Friday, September 02, 2005

Let's Go Surfing Now, Everybody's Learning How ....

I haven't been able to post this week because the computer we have in our B&B doesn't accept cookies. So trying to post via my e-mail - hope this works.

This is our last day in Hawaii - we leave on a jet plane tonight. Much to my dismay. I really love Kauai, the island we're on now - much less developed thanMaui, more natural beauty, and great surfing!

Oh, did I tell you that I went surfing yesterday? I took a lesson with Russell, a very patient Australian surfing coach who also happens to coach some of the champion teenage female surfers (e.g. Bethany Hamilton, who lost her arm to a shark 1 1/2 years ago... then went on to become national surfing champ).

We went out yesterday morning in a steady rain, but we didn't care. The beach was fairly empty except for a few other surfers, and the waves were nice, not too high. Russell's students were just me and M., a30-something guy from Boston.

We went out on 11-ft. longboards - about the longest you can get. Newbie boards. They're easier to catch a wave on, but much harder to manoeuvre. After about 20 minutes of listening to safety tips and some practice positioning on the boardon land, we set out for the water.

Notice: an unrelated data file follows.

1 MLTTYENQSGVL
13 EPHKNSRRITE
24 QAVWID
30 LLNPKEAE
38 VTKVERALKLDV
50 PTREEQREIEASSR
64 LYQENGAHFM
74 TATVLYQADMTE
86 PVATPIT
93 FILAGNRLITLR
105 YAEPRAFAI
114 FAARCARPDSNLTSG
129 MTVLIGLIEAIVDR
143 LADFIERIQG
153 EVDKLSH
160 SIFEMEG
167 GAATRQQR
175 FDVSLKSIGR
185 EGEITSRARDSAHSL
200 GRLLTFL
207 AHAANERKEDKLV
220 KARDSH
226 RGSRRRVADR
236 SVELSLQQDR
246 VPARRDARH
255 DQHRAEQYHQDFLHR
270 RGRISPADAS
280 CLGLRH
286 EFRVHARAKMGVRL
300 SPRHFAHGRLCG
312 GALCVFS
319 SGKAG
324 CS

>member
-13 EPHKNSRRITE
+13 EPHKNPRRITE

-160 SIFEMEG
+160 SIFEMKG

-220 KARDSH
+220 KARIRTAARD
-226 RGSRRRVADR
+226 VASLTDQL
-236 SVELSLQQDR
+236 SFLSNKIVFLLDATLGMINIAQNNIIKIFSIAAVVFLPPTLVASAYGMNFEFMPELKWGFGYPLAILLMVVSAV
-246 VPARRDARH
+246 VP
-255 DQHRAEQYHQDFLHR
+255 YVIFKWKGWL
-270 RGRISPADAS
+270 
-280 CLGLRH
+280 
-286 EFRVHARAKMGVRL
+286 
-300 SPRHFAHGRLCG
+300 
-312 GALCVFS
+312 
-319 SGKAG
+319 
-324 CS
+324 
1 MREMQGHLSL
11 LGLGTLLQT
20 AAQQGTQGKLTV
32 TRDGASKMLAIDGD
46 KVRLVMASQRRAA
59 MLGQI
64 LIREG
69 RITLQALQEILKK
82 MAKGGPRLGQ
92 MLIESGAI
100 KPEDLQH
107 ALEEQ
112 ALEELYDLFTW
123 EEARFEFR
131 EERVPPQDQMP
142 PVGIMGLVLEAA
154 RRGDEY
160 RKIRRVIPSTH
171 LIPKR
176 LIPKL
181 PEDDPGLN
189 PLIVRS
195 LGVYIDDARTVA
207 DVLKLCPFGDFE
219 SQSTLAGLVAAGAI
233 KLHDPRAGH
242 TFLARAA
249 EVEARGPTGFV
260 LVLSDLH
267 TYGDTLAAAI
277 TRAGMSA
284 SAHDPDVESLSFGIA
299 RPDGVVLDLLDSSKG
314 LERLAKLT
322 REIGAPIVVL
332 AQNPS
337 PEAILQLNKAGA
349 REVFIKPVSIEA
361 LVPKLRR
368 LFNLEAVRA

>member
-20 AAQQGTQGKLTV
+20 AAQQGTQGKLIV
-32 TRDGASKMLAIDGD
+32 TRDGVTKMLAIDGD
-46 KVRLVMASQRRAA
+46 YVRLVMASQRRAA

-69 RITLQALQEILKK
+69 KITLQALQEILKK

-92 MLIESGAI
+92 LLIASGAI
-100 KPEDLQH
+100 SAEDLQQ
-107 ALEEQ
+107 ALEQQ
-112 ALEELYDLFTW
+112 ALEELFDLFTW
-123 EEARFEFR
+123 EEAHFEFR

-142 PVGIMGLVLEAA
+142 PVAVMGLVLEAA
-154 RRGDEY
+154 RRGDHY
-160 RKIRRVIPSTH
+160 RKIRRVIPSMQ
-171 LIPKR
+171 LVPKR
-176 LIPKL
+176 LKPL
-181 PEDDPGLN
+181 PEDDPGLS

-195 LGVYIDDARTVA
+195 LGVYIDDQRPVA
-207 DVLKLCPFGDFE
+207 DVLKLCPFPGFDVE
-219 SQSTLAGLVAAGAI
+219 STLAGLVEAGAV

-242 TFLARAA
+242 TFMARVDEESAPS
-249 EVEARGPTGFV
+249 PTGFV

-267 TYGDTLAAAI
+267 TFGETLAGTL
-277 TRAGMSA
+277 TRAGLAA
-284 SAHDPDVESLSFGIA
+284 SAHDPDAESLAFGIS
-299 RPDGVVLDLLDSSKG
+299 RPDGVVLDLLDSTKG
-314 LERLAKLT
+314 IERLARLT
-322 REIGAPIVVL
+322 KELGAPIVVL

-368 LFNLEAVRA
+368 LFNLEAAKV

I stood up the first time I paddled out to catch a wave, much to my surprise. Russell said I have an advantage because women have a lower center of gravity, which helps us balance, and we tend to be more fluid than men. It was much harder for M., who is tall.

For the next two hours, we surfed. I caught many of the waves I aimed for. I tended to land hard, though, as I rode the waves all the way to the beach, instead of jumping off in knee-high water, which is what you're supposed to do if you don't want to injure yourself.

And when I wiped out, I WIPED OUT. I bruised my left shin badly, and my side is a little scraped up. But no worries - I can still run.

Anway. Surfing is a matter of keeping your eyes on the horizon instead of looking down at your board, paddling fast and getting up faster to steady yourself, and knowing how to read a wave.

Of course, I have no idea how to turn or do anything fancy. Nonetheless, I am totally hooked.

I'd go rent a board and surf today if we weren't heading back to the mainland.

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